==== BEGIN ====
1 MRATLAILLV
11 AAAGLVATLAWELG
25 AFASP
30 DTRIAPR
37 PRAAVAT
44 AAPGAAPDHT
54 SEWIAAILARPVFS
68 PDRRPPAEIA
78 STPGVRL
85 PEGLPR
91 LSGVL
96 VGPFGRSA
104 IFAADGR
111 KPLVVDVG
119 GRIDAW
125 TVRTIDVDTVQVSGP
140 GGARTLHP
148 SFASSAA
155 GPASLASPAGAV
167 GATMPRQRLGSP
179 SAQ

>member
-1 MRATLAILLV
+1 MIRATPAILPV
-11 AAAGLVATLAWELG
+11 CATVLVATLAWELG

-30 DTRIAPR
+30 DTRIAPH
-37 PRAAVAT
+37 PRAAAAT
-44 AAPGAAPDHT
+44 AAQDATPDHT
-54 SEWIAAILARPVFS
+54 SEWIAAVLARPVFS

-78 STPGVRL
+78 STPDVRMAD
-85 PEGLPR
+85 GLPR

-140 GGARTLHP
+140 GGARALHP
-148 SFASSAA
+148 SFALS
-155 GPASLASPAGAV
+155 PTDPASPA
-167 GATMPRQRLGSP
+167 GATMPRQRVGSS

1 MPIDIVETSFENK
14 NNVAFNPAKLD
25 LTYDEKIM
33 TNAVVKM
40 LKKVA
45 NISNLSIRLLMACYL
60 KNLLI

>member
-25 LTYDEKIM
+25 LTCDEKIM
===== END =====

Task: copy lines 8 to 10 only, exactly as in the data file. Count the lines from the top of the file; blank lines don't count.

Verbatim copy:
68 PDRRPPAEIA
78 STPGVRL
85 PEGLPR